Puou, one of the many varieties of breadfruit found in Samoa
BY Lagi Keresoma
APIA, SAMOA – MONDAY 17 OCTOBER 2016: Various breadfruit species from Samoa will be researched and reproduced in the United States to counter hunger around the world.
This has been strengthened when Prime Minister Tuilaepa Lupesoliai Sailele Malielegaoi and the Minister for Agriculture and Fisheries, La’aulialemalietoa Leuatea Polataivao signed a Memorandum of Understanding with a group of American researchers last week.
The MOU binds both countries to keep their end of the deal with Samoa providing a variety of breadfruits and the Americans to pay royalties to Samoa.
Prime Minister Tuilaepa said Samoa has a lot of a varieties of breadfruits compared to other countries who may have only 1 or 2.
“These breadfruits will be replanted or reproduced in America then distributed to countries in Africa,” said Tuilaepa.
Minister La’auli believes that Samoa is not the only country that would benefit from this undertaking.
Besides breadfruits, America has markets for other Samoan produce such as taro, yams and manioka.
La’auli also spoke on the recent opportunity to export frozen breadfruits to Australia after negotiations with the Australian government.
He said once they realized the opportunity, he and his delegation returned to Samoa and did consultation with farmers, and the end result was a container of frozen breadfruit currently being prepared for Australia to leave Samoa at the end of the month.
Breadfruits are being bought from farmers in Fasito’o, Toamua, Aleisa and the Ministry is in the process of preparing the container.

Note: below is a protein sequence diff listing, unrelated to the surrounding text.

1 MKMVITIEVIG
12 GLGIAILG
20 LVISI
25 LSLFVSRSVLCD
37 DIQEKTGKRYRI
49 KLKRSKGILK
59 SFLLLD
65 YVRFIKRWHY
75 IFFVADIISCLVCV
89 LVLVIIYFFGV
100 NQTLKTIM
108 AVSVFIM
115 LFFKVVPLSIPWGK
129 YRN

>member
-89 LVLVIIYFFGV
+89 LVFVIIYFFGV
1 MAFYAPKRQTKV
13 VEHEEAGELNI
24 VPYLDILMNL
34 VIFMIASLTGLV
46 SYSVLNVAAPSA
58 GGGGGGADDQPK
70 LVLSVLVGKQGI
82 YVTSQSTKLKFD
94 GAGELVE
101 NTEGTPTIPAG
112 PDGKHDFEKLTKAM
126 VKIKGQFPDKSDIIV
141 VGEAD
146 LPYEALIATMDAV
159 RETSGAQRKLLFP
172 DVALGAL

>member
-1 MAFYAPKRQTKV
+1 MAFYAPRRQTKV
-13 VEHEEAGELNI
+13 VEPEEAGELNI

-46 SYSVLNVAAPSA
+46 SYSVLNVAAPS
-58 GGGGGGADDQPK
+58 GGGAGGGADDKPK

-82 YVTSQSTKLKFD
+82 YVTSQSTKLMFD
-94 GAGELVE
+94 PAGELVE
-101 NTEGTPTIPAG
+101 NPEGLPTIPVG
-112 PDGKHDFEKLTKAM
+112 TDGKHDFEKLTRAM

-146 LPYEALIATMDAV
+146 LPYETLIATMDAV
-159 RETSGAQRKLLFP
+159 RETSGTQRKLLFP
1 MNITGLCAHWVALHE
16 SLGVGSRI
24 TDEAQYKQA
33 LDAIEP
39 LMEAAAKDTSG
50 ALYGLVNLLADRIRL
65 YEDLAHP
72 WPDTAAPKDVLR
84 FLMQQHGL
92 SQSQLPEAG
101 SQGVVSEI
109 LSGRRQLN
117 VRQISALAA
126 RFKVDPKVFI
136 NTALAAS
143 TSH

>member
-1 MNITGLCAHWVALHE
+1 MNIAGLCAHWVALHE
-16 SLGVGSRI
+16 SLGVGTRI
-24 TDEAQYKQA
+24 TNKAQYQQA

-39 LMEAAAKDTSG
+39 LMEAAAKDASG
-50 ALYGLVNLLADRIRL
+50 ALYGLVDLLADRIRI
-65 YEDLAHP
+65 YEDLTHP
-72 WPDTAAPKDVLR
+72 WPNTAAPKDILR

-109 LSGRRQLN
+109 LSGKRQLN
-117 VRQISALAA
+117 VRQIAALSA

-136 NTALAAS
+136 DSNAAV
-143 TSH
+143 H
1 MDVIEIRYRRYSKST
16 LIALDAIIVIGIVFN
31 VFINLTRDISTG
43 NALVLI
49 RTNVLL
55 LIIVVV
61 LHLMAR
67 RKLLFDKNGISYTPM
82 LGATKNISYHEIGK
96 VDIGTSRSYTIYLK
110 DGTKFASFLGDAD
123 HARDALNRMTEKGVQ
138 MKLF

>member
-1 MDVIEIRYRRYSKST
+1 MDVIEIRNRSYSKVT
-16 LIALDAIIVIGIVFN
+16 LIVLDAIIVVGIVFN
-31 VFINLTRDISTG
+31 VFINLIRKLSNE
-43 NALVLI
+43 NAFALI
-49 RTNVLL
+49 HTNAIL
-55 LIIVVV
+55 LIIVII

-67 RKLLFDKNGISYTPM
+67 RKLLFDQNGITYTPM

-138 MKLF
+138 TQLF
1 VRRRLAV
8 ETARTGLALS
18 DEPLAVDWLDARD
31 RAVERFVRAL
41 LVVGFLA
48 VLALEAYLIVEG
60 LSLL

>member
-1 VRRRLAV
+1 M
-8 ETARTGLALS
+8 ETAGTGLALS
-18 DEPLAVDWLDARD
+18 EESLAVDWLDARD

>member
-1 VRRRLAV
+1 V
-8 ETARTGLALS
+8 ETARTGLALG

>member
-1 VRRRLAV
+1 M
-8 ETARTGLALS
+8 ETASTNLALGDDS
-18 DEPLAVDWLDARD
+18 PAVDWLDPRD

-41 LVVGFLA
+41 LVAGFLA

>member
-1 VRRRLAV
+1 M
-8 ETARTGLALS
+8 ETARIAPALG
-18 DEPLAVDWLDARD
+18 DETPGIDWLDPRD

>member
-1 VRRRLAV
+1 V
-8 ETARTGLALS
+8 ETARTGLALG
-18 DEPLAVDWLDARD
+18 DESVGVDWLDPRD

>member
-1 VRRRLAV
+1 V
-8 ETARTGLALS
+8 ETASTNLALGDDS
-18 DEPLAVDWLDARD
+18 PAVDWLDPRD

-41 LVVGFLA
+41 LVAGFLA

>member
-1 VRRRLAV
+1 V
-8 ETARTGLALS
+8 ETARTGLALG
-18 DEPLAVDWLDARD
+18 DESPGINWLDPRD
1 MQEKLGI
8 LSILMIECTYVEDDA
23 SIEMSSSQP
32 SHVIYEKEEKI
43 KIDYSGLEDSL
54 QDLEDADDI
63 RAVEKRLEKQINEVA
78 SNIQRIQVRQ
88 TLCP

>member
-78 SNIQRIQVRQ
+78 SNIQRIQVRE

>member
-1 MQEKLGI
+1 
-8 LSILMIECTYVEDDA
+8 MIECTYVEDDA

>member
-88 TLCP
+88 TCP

As for the cost of one container of frozen breadfruits, La’auli said that was the prerogative of the exporter.
“The Ministry’s role is the government to government level to negotiate and monitor the quality assurance and standards control, but for costing and pricing, that is the prerogative of the private sector and exporters,” said La’auli.
There is also an interest in the Samoan flour made from breadfruit.
La’auli said a special oven to produce flour from breadfruit will arrive in November 2016, and he hopes by then, the breadfruit season continues to bear fruits.
“We have already consulted with manufacturers to buy the Samoan made flour,” he said.
The manufacturers are the same people that have offered to provide the oven, and although that Samoa offers the biggest variety of breadfruits, the manufacturers have specifically asked for the ma’afala specie which is considered of the best quality.
Australia and New Zealand stringent quarantine policies for Samoan produce
Samoan breadfruit is currently banned from entering New Zealand due to fears of the fruit fly entering that market.
At the NZ/Samoa Trade & Investment Business Mission to Samoa that opened today, the issue of breadfruit was addressed by various speakers.
Samoa’s Trade Commissioner to New Zealand, Fonoti Dr. Lafitai Fuatai said both New Zealand and Australia have stringent quarantine policies than America.
“Even if it’s cooked, they (NZ & Australia) will still not accept it. That is why we created a standard method to have the breadfruits cooked at a special oven at the Ah Liki Company,” he explained.
New Zealand based Samoan business man Anae Afa Anae said it is “crucial to find solutions and ways for the Pacific people to export their produce.”
“It is difficult for the Pacific to export to New Zealand, yet they allow the Philippine mangoes into NZ, and bananas from all over the world, and they block us,” said Anae.
The technical advisor for the Samoa Association of Manufacturers and Exporters Inc. (SAME) Colin Stringer said SAME continues to raise the breadfruit issue at every opportunity they get.
He said the Samoan breadfruit is ranked the best in the recent research by a Hawai’i University.
His comment prompted other business people to use the Hawaiian University findings to launch another petition to the New Zealand authorities.